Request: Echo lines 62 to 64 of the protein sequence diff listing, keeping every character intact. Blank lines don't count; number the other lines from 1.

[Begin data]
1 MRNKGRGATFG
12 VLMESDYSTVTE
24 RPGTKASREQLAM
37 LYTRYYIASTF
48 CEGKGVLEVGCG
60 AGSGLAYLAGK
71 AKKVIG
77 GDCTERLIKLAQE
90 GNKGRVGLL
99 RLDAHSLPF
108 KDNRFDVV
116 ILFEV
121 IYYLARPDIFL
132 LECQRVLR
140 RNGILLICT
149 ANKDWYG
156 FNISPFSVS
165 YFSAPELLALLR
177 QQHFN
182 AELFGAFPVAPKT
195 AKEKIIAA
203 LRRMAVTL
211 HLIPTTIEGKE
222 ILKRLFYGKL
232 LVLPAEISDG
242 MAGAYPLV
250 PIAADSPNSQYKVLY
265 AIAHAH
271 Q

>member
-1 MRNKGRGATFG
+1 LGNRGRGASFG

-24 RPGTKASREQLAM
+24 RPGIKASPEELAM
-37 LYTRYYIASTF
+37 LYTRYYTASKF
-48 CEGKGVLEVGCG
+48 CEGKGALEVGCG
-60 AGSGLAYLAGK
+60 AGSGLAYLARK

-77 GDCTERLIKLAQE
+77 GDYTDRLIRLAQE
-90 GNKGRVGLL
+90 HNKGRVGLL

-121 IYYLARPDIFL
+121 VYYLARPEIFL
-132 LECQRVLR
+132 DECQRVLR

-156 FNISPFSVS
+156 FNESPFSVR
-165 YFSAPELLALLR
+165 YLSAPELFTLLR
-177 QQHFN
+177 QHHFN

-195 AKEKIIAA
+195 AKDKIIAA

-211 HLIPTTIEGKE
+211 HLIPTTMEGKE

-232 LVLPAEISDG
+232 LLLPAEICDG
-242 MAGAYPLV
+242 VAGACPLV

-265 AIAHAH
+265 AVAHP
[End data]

+242 VAGACPLV

-265 AIAHAH
+265 AVAHP